Overview and analysis of agricultural programs in higher education in Costa Rica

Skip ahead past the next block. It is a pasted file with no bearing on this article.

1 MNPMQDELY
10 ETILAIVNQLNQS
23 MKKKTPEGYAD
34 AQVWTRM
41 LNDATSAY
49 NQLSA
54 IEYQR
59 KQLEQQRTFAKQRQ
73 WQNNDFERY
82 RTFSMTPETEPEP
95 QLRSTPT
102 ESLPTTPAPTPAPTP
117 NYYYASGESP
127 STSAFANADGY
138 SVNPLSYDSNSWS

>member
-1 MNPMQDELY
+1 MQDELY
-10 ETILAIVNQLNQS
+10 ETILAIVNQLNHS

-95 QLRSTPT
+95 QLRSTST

Programs of instruction in agriculture within higher education is a subject which has seldom been studied in Latin America. Yet, during the past two decades, the number of agricultural career programs in Latin American universities has increased significantly. This dissertation describes and analyzes the programs of instruction in agriculture within the system of higher education in Costa Rica, including the results of a follow-up study conducted among graduates of the Agronomy Faculty of the University of Costa Rica (UCR);A general overview and description of the agricultural programs in each higher education institution in Costa Rica were presented. This revealed that there were four public institutions which offered some 15 basic career programs in agriculture. Nine (9) of these were at the level of licenciatura, the highest degree available in agricultural subject areas in the Costa Rican system. The Agronomy Faculty of the University of Costa Rica was by far the most prominent institution in agricultural career preparation;Information from the follow-up study of UCR Agronomy Faculty graduates was also presented in two sections. A stratified random sample of 1979, 1980, and 1981 graduates from the Faculty's three (3) escuelas (schools or discipline specialties) was selected. Personal interviews utilizing a prepared interview schedule was the means for data collection. A total of 71 respondents were interviewed;Graduates surveyed had very favorable impressions of their professional preparation by the Agronomy Faculty. However, there was unanimity of concern that programs of study needed more opportunities for practical or field-related experience. Graduates also expressed a desire to have more, and more frequent contact with and direction from their major professors. They also felt that the results of their thesis research, while important, were not put to any beneficial use;Survey results also indicate that few respondents were unemployed, and that the Costa Rican government was the single largest employer of graduates. The data revealed that research, program execution, personnel supervision, program planning, and extension were the most common work-related duties carried out by graduates. Graduates expressed a desire for more preparation in administration/management functions.